First and current chief executive of BIOCOM. best thing about san diego When you get out of work in the afternoon the sun's out and you can go to the beach or surf any day of the year. On the business side, I like the simple fact that people here are not only friendly but interested in your success. worst thing about san diego Although I wouldn't call it a 'worst', one of the most challenging things is the very strict environmental regulation and duplication of federal regulation in California. best part of job I have the opportunity to be involved in a little bit of what's happening in 400 biotech companies at once. I spend two or three lunch hours a week visiting chief executives and touring companies — learning from them how to address their challenges. It is the greatest job in biotech in San Diego. state of the biotech industry I really can't begin to express my enthusiasm for what biotechnology will offer in the future. Not only in terms of health, but also in food production, efficient manufacturing processes — the potential benefits are almost endless.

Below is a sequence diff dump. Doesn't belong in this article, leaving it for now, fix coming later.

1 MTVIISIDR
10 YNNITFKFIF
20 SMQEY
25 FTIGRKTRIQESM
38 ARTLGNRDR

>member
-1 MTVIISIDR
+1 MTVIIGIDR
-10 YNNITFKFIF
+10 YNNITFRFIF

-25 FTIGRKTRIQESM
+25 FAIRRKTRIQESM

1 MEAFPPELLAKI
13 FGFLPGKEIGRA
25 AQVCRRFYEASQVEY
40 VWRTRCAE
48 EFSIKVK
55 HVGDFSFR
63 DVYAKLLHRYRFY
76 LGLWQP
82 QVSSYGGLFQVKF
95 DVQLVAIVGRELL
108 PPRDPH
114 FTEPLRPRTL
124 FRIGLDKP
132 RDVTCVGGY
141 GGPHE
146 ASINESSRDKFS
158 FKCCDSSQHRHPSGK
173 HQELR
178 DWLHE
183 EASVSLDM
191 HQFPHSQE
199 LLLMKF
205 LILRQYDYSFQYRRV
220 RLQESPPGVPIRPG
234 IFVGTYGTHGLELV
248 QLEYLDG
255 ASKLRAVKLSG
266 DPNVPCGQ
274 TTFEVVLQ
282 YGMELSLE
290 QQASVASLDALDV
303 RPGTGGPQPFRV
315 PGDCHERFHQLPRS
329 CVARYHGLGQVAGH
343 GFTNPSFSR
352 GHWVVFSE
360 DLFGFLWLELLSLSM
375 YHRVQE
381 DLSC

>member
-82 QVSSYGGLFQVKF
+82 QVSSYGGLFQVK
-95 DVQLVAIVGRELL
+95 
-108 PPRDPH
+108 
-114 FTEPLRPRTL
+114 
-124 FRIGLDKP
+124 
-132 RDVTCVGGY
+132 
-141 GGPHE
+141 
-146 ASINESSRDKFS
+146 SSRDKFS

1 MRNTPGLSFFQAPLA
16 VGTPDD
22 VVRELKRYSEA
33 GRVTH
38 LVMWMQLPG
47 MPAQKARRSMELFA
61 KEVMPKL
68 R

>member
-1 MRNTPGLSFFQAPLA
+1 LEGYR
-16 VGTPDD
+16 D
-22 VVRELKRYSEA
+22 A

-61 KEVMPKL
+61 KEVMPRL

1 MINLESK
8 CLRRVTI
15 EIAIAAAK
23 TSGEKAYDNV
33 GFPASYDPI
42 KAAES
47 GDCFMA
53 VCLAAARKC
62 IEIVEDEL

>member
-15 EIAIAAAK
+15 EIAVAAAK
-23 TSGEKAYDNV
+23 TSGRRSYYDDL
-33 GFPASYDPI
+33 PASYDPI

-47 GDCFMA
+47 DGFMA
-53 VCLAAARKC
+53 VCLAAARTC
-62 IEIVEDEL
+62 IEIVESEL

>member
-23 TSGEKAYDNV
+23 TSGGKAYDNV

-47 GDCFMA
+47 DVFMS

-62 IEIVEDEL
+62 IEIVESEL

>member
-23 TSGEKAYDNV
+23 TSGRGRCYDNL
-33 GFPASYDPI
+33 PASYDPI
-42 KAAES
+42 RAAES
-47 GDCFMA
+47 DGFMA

Chief executive of IDEC Pharmaceuticals, who sealed the merger between Biogen and IDEC — creating the third largest biotech company in the world. mentor Brook Byers of Kleiner Perkins Caufield & Byers venture-capital firm. state of biotech in san diego Successful companies are getting bigger, and smaller companies are getting creative. The drug industry is realizing that it has to add biotech tools into its discovery or product development mix. It's a sector that has come into its own. The sector is still not profitable, but a good number of large biotech companies are and are growing rapidly. best thing about san diego Going to work and not putting on snow tyres. surprising fact I was born in Panama. hobbies Photography, swimming and golf. greatest business failure The start-up technology that IDEC created did not succeed. We had to restart the company in 1993, in our seventh year, but we turned failure into success. next big thing in biotech Closing of the deal between Biogen and IDEC.